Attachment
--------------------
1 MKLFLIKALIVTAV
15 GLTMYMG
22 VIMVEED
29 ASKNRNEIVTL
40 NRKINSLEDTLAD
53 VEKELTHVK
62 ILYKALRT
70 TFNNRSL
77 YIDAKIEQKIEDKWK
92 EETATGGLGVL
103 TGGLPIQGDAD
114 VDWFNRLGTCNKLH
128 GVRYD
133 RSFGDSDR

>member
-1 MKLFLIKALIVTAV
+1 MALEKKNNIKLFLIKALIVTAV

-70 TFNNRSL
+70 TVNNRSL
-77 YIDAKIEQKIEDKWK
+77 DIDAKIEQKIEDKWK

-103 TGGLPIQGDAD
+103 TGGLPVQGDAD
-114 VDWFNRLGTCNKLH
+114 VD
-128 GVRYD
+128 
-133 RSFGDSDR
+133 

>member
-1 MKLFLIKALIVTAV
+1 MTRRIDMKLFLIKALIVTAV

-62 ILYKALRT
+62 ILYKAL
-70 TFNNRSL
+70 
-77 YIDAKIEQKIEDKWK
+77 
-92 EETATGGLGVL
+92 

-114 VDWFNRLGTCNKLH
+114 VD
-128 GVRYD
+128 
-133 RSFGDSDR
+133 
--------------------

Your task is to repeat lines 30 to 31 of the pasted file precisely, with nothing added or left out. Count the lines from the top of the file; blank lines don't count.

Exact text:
>member
-1 MKLFLIKALIVTAV